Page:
The surface morphology of the synthesized nano coordination compound was investigated through FE-SEM (field emission scanning microscopy) analysis. The morphology of the compound prepared by the sonochemical method is block-like aggregates (Figure 2). SEM assessments illustrate that achieved nanoparticles are of various sizes and have different shapes. Figure 3 showed the Simulated XPRD pattern of [Cd(L)(NO2)2]n in comparison with nanostructure XRD pattern, Acceptable matches with slight differences in were observed between the simulated and experimental XPRD patterns (Figure 3). This indicates that the synthesis obtained by the sonochemical method as nanoparticles is identical to that obtained by crystallography. The significant broadening of the peaks indicates that the particles are of nanometer dimensions. As it has been estimated by the Sherrer formula (D = 0.891λ/βcos·Ө, where D is the average grain size, λ the X-ray wavelength (0.15405 nm), and Ө and β the diffraction angle and full-width at half maximum of an observed peak, respectively) [33], the obtained value is D = 83 nm.
The determination of the structure of coordination polymer [Cd(L)(NO2)2]n displayed that the complex crystallizes in the Orthorhombic system with space group P212121, taking the form of a two-dimensional polymer in the solid-state (Figure 5). The Cd (II) atom is coordinated with two nitrogen atoms of two Schiff base ligands with the Cd–N distances of 2.356 (2), 2.358 (2) Å, five oxygen atoms of three nitrite anions. In addition distance of Cd–O bonds in this complex are around 2.368–2.247 Å. Therefore, the coordination number of the Cd (II) atom is seven, with an orthorhombic system with space group P212121 (Figure 4 and Figure 5) (See Appendix A for further details). The 2D sheet structures ended with nitrite anions. In this structure, the nitrite anion showed the end-stop role and by connecting directly to the metal, does not allow the system to expand to the third dimension.
The structure of other compounds reported from this ligand to Mn, Ag, Co, Zn, Bi, and Hg metals with varying coordination numbers for metals and the same coordination method for ligands is comparable [34,35,36,37,38].
There are many weak interactions exist in the structure; (like short contact involving C-H groups and aromatic interactions) (See Table 3. For example, there are pi–pi stacking interactions between the N1C5C4C3C3C1 plans about 3.770 Å and between the N4C12C13C14C10C11 plans about 3.474 Å. With several weak interactions, the 2D chains interact with neighbors, and the system extended to 3-dimensional structures (Figure 6 and Table 3).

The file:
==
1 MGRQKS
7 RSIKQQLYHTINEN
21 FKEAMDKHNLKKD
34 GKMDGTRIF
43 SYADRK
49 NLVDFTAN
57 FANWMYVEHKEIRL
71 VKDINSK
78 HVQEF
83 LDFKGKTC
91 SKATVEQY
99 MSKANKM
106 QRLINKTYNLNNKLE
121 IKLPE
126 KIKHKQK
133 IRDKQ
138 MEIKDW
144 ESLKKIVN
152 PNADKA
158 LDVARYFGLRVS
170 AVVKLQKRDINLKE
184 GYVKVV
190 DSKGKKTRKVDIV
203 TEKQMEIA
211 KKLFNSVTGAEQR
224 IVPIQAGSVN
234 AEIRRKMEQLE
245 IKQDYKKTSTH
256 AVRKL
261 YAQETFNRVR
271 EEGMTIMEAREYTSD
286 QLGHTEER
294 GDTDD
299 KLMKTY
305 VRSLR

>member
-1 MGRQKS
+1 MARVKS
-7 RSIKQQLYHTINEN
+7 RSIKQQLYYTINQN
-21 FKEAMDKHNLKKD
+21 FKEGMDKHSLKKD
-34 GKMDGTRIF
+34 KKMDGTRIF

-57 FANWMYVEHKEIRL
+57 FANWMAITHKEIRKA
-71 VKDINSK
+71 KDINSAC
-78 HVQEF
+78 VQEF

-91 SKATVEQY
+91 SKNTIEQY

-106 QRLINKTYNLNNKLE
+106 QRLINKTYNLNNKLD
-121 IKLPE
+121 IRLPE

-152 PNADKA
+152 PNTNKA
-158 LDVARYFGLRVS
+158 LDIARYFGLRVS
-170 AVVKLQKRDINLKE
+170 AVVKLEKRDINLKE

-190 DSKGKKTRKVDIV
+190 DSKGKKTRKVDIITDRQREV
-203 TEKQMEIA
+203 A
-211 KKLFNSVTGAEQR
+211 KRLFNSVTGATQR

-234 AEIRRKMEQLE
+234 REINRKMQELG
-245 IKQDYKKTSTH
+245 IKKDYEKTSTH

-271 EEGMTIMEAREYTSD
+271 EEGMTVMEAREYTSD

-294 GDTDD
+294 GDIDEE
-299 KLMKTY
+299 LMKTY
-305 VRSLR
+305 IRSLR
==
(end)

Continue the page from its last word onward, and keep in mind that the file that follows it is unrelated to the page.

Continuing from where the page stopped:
The decomposition of precursor [Cd(L)(NO2)2]n in oleic acid functioning as a surfactant under an air atmosphere at 180 °C yields nano-powder of cadmium (II) oxide. The PXRD pattern of as-synthesized CdO nanopowder is seen in Figure 7. All the diffraction peaks are matched well with the cubic crystal structure of pure CdO with respect to their positions as found in JCPDS card No.05-0640.
Figure 8 displays the energy-dispersive X-ray spectroscopy (EDS) of the CdO nanoparticles and confirms the existence of the elements Cd/O and the formation of CdO as expected. The atomic percentage composition of the elements Cd and O were observed to be equal to 50.79 and 49.21, respectively.
Figure 9a displays the SEM image of as-prepared CdO nanoparticles. The obtained CdO has the regular nanoparticle shape with diameters of around 30–80 nm according to the size distribution graph of the product which was determined using Nahamin microstructure distance measurement software (Iran). (Figure 9b).
The XPS spectrum (Figure 10) confirms the presence of O and Cd in the sample. The binding energy corresponding to the peaks O1s, Cd 3d5/2, and 3d3/2 obtained by XPS analysis is 530.03, 405.6, and 412.9 eV, respectively [39].
The thermal gravimetric (TG) analysis was applied to evaluate the thermal stability of the [Cd(L)(NO2)2]n 1. TG was recorded in the temperature range of 20 and 800 °C. The diagram of 1 depicts that the compound remains stable up to 125 °C, and then decomposes up to 210 °C. The first weight loss is related to the removal of the NO2 unit. The step 2 in the range 300 °C to 380 °C with sharp weight loss is attributed to an organic moiety of 1 with a mass loss of about 45.3%. The remained solid around 800 °C is probably CdO (Figure 11).

5. Conclusions

In the present study, a novel cadmium (II) coordination polymer [Cd(L)(NO2)2]n nanostructure was prepared in an ultrasound-assisted manner and also compared by its crystal structure. The structural characterization of new coordination compounds was carried out by elemental analysis, IR spectroscopy, SEM, and single-crystal crystallography. The complex’s structure creates a 2D coordination polymer in solid-state. It was determined that the coordination number of Cd (II) ions is 7 with five oxygen of nitrite anions and two nitrogen atoms from two Schiff base ligand. With several weak interactions, the comprehensive system displayed a three-dimensional structure. Thermolysis of coordination polymer 1 results in CdO nanoparticles.

Author Contributions

Y.H.: supervision, writing—original draft; B.M.: investigation, writing—review and editing; J.D.: writing—review and editing. All authors have read and agreed to the published version of the manuscript.

Funding

This research was funded by grant number 32/1374 of the Sayyed Jamaleddin Asadabadi University.

Data Availability Statement

Not applicable.

Acknowledgments

The authors would like to express their gratitude to University of Qom for supporting this research.

Conflicts of Interest

The authors declare no conflict of interest.

Appendix A

Crystallographic data for the structure reported in this paper have been deposited with the Cambridge Crystallographic Data Centre as supplementary publication CCDC-2045446 for [Cd(L)(NO2)2]n (1). Copies of the data can be obtained by request from the CCDC, 12 Union Road, Cambridge CB2 1EZ, UK (Fax: +44­1223­336033, e­Mail: de­posit@ccdc.cam.ac.uk).

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Scheme 1. Schematic of 2-bis (1-(pyridin-3-yl)ethylidene)hydrazine) Schiff-base ligand.